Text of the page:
Health inequalities gap continues to widen

The health inequality gap between people living in wealthy areas and those in poorer parts of the UK is continuing to widen, a new report has claimed.

The government-commissioned Scientific Reference Group of Health Inequalities study found that the inequality gap, measured by infant mortality and life expectancy rates, had increased.

The report said that the gap in life expectancy between the bottom fifth of the population and the rest of the population as a whole had increased by 2% for males and 5% for females between 1997/9 and 2001/3.

This meant that life expectancy in Britain’s wealthiest areas was now seven to eight years longer than in the country’s poorest areas.

The gap in the infant mortality rate between the poorest and the general population also increased to 19% in 2001/3, compared with 13% in 1997/9.

However, the report found that child poverty had fallen by nearly a fifth between 1998/99 and 2003/4 and the number of people living in non-decent housing had also decreased by a third since 1996.

Deaths from coronary heart disease and stroke in the under-75s also dropped, the report found.

The government has pledged to reduce the inequality gap by 2010.

Public Health Minister Caroline Flint said that the report showed “encouraging signs that the government was moving in the right direction on some of the problems associated with health inequalities.”

The report was published as the government announced plans to introduce ‘health trainers’ in some of the UK’s most disadvantaged areas.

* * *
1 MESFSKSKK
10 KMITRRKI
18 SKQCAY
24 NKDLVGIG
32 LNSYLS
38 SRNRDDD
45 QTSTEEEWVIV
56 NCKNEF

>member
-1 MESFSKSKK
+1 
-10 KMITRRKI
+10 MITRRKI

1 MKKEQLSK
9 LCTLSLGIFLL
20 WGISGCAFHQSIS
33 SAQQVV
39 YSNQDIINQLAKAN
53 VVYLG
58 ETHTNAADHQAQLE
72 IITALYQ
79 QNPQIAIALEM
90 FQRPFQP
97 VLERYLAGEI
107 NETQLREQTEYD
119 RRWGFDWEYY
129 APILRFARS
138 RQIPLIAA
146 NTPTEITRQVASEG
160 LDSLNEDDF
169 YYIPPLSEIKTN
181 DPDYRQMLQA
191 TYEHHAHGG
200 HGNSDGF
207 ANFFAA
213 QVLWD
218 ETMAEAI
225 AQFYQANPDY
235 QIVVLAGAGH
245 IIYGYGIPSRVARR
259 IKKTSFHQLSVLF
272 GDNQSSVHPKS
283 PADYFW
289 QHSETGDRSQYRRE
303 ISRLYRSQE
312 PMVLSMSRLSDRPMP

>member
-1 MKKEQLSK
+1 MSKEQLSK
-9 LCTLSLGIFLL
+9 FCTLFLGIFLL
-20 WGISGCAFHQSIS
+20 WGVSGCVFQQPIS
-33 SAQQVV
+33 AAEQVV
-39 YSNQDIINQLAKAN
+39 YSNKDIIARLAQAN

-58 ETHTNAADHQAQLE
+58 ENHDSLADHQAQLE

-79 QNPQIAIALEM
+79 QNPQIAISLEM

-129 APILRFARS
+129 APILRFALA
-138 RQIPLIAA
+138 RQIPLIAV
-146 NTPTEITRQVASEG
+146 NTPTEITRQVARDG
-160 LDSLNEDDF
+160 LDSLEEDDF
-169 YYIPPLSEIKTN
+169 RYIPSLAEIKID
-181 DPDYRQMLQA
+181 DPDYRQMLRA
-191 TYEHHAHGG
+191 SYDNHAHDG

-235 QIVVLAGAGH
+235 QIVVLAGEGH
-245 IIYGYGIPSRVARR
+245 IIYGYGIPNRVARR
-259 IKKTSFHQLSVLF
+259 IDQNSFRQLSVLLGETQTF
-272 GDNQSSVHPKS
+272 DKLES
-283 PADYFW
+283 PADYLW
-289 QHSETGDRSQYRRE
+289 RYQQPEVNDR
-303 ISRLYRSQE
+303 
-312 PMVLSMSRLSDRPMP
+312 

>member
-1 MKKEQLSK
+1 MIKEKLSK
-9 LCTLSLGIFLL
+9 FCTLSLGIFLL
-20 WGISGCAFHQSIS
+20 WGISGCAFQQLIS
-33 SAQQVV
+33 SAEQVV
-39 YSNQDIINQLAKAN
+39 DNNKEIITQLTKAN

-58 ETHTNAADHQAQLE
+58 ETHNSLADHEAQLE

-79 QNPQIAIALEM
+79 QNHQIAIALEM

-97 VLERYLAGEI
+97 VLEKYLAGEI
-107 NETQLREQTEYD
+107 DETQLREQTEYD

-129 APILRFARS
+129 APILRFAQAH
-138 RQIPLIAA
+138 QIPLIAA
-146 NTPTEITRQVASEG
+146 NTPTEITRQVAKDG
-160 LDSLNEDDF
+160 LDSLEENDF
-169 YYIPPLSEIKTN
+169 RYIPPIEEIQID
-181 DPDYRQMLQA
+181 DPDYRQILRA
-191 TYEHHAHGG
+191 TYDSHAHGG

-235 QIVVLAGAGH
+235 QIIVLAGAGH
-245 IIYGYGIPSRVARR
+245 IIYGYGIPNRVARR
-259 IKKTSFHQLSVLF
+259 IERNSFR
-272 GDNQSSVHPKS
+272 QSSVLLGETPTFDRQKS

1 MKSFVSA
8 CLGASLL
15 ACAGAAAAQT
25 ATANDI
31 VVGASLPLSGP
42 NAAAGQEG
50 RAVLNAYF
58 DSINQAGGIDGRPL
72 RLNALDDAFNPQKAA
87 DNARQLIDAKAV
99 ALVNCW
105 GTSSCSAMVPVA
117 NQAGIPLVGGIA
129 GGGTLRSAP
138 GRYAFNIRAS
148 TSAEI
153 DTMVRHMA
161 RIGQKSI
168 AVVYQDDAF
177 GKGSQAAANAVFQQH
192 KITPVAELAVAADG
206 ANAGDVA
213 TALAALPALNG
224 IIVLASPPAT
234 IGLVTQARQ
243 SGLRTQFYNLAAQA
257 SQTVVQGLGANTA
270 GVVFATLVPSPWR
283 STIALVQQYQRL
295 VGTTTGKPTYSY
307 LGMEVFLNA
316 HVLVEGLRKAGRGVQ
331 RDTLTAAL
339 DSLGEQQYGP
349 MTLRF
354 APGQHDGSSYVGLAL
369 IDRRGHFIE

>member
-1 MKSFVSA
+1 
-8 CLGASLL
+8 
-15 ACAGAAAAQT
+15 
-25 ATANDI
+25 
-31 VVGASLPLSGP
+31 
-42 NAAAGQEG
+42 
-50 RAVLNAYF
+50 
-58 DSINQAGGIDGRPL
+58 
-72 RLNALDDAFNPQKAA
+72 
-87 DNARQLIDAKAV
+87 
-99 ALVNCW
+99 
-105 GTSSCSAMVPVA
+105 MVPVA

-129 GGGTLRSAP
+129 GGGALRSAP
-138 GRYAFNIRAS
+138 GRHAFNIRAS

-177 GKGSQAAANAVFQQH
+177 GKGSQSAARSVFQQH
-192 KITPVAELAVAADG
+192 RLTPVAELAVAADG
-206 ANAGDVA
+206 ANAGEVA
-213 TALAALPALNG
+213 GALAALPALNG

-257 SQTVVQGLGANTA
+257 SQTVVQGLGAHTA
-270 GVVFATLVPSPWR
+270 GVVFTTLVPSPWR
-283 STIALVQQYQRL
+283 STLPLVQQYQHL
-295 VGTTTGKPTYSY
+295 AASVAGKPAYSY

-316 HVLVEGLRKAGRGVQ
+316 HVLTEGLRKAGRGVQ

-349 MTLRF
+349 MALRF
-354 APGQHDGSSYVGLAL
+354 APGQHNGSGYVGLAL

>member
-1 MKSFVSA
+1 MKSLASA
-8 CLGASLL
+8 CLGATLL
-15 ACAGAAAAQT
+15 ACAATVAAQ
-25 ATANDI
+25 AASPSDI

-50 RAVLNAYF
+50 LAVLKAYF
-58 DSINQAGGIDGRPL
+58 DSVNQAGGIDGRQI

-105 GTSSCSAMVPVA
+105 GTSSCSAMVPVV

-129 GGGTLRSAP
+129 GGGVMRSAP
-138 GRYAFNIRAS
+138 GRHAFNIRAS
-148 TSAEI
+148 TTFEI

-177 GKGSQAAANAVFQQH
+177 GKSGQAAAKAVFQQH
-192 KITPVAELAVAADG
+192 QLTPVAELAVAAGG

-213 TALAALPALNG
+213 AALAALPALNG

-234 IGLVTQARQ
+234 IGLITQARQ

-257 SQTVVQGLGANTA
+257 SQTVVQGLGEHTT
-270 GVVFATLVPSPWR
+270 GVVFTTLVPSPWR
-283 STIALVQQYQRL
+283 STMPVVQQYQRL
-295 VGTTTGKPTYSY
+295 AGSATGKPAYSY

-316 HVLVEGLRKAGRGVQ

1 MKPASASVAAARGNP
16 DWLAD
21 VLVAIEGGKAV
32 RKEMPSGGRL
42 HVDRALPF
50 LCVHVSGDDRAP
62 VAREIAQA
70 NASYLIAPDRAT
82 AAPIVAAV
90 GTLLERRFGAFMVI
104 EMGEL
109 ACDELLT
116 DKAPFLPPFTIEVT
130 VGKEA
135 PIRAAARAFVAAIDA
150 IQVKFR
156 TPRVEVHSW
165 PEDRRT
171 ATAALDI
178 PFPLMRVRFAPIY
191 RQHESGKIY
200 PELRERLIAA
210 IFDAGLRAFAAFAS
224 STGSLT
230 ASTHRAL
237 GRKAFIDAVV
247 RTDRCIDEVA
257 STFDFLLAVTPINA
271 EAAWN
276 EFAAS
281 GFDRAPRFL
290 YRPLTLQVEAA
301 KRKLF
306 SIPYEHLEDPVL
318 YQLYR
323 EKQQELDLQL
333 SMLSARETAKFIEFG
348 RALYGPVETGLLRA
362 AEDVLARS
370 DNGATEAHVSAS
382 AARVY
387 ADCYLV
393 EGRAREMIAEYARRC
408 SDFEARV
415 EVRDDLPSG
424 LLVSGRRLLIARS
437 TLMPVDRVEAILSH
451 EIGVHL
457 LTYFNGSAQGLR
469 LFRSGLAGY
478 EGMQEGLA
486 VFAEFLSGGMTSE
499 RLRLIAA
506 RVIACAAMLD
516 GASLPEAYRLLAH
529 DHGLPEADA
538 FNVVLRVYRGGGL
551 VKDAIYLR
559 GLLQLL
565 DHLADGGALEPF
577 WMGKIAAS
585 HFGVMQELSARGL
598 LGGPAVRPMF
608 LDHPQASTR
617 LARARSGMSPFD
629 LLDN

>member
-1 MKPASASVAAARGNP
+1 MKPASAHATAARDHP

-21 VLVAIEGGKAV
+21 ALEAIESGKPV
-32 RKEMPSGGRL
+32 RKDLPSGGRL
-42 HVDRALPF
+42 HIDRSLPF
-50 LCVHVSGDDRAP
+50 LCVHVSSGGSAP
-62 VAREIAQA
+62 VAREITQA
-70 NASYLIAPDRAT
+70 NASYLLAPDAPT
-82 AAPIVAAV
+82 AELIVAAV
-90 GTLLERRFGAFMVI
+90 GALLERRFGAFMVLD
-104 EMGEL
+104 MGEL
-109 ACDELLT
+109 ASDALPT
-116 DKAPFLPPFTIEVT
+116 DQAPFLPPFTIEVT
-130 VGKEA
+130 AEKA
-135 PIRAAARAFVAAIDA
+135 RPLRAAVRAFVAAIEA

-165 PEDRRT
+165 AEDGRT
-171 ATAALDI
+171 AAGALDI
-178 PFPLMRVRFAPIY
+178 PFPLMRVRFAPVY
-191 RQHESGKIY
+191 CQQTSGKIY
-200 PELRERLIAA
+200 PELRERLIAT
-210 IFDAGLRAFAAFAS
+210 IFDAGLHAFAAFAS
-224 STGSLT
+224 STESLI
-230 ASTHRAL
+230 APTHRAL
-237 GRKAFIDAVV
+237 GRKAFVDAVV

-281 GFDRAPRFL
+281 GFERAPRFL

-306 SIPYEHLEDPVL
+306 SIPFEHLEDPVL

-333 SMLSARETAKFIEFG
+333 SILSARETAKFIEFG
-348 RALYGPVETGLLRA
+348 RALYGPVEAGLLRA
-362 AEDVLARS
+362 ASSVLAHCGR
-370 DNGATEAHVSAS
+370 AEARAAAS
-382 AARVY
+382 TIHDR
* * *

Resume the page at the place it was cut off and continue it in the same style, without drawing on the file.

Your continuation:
Twelve areas, including Bradford, Bristol, Manchester and South East London, will receive the new health trainers, as well as £200,000 additional funding, in order to provide personalised plans for individuals to improve their health and prevent diseases such as cancer and coronary heart disease.

The scheme, which was announced in last year’s Public Health White Paper, will be rolled out across the whole of England in 2007.

Ms Flint said: “Many people have difficulty in changing to a healthier way of life. There is support for people, but it may be available at the wrong time of day or only accessible to people who speak and read English well and access can be unequal and erratic. Health trainers are designed to address these problems. They will give support to local people in their communities and provide information to help them develop personal health plans and carry them out. Equally, health trainers will identify barriers to individuals making healthier choices and help find solutions to get over them.”


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